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A Method to Image Black Holes

MIT News (06/06/16) Larry Hardesty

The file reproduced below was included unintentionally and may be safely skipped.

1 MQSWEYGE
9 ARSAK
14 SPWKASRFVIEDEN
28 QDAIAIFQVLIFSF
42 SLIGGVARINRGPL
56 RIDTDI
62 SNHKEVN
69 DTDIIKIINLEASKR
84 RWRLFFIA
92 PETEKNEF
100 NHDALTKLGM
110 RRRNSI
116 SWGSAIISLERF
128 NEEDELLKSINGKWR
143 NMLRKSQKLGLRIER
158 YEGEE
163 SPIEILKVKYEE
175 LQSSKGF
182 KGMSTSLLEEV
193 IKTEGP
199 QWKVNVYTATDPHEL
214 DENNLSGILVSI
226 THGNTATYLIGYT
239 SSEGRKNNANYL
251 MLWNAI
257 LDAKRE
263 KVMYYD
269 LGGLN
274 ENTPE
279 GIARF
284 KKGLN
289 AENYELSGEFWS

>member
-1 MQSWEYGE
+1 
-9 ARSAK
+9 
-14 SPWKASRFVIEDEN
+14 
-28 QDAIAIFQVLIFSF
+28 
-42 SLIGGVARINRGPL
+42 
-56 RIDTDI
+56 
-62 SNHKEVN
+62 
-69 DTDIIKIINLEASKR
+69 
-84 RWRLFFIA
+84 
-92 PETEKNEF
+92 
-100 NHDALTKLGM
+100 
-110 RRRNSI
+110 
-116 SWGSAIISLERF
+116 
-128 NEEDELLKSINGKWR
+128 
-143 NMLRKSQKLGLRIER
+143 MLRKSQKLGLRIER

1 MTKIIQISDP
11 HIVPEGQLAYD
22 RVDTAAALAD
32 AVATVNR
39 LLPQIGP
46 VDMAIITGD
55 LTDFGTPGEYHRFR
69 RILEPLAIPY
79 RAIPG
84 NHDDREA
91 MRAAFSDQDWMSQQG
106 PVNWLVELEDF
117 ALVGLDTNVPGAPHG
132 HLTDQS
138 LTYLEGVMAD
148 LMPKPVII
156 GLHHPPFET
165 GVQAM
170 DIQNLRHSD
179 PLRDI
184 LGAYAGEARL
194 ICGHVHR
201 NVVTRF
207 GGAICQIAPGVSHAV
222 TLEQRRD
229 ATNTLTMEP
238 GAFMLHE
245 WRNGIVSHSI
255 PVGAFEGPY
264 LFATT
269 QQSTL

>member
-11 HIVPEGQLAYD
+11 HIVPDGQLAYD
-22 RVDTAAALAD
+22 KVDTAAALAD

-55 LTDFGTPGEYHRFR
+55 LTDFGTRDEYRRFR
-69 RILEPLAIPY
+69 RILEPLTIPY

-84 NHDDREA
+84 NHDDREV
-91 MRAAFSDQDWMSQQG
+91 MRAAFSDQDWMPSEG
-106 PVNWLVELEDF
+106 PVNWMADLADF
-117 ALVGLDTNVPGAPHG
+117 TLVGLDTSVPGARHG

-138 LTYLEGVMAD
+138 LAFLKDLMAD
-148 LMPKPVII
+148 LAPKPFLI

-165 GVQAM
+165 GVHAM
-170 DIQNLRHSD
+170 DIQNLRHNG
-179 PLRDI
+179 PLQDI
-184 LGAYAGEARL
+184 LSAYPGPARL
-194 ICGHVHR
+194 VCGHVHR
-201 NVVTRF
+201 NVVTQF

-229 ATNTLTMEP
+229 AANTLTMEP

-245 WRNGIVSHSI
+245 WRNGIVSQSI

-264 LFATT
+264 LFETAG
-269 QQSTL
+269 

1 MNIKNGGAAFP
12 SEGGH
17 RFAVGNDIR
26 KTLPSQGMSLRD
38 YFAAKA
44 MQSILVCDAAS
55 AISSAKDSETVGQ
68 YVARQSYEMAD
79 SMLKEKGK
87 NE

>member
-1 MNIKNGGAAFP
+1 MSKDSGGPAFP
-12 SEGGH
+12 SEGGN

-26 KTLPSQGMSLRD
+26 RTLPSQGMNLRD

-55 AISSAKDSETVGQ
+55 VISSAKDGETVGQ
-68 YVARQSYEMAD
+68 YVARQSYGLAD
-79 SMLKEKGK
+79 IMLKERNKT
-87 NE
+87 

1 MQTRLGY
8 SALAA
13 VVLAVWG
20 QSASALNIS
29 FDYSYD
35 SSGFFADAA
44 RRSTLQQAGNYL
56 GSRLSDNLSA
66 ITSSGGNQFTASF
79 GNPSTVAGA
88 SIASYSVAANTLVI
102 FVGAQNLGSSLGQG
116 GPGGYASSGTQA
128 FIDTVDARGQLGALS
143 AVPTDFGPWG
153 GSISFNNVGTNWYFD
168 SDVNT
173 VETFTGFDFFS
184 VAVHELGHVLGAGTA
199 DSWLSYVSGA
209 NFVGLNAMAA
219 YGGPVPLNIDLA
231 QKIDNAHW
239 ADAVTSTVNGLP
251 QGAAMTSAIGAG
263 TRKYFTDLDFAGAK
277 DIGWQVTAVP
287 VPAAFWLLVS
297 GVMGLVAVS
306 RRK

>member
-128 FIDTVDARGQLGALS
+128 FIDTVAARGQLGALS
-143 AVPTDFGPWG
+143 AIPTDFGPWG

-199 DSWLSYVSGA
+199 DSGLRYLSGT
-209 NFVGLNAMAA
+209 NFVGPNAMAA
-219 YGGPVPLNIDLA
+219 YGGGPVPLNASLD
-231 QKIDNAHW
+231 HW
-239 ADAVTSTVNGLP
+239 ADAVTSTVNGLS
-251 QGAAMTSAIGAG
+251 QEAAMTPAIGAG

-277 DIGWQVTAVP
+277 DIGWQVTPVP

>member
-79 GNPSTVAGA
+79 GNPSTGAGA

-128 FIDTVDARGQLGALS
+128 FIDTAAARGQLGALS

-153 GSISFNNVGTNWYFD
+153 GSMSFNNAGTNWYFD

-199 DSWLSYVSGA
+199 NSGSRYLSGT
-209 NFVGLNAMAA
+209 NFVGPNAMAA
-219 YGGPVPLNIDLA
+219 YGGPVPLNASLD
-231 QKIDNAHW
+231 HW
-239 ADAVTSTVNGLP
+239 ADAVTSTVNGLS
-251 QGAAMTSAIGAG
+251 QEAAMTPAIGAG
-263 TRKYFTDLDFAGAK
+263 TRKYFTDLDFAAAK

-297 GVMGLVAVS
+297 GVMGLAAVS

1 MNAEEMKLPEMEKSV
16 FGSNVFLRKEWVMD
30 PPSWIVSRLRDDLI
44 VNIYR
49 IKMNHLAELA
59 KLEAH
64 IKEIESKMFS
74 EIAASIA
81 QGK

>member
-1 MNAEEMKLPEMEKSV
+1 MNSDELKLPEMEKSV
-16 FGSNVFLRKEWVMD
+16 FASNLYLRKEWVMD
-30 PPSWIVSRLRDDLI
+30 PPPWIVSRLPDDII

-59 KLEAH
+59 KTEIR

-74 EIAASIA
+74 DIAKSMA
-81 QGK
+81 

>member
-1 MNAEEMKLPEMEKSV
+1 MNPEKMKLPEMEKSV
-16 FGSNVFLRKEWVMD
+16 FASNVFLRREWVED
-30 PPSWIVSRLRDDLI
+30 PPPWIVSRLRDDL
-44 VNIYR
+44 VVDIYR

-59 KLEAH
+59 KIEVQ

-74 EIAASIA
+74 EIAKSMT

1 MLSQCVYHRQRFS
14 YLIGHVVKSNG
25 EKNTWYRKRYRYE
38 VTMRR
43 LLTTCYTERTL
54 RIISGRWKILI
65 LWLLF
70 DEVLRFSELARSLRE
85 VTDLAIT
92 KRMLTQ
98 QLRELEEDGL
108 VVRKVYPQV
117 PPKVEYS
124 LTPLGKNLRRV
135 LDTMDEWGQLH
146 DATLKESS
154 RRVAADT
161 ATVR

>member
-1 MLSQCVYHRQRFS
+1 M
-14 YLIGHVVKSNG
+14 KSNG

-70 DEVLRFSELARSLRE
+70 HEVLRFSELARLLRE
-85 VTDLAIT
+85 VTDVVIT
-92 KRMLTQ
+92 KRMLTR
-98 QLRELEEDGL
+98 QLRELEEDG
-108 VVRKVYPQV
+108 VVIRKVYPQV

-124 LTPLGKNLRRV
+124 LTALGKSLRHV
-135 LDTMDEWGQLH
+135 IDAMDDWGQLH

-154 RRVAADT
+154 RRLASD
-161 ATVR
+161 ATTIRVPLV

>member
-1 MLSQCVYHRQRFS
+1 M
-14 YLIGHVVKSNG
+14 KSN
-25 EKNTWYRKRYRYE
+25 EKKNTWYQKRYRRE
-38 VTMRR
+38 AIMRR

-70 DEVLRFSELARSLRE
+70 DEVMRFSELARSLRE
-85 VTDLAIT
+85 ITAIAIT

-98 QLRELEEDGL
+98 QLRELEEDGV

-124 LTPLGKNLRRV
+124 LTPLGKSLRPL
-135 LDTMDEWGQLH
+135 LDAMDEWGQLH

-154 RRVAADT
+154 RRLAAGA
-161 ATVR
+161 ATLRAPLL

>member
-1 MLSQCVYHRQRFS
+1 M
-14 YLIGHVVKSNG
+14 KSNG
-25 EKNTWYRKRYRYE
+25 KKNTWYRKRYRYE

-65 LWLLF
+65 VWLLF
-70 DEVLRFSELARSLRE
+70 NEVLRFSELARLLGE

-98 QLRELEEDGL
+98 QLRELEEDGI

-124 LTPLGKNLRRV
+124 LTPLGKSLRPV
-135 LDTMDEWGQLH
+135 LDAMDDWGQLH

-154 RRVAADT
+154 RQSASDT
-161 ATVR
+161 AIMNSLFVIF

Researchers at the Massachusetts Institute of Technology (MIT) and Harvard University have developed Continuous High-resolution Image Reconstruction using Patch priors (CHIRP), an algorithm that could help astronomers produce the first image of a black hole. The algorithm would stitch together data collected from radio telescopes as part of the Event Horizon Telescope project, which aims to turn the entire planet into a large radio telescope dish. The telescope uses a technique called interferometry, which combines the signals detected by pairs of telescopes, so the signals interfere with each other. The MIT and Harvard researchers found that if the measurements from three telescopes are multiplied, the extra delays caused by atmospheric noise cancel each other out. Although this means each new measurement requires data from three telescopes instead of two, the increase in precision makes up for the loss of information. CHIRP is able to produce a more reliable image by using a model that is slightly more complex than individual points but is still mathematically tractable. CHIRP also uses a machine-learning algorithm to identify visual patterns that tend to recur in 64-pixel patches of real-world images. The researchers note those features were used to further refine the algorithm's image reconstructions.

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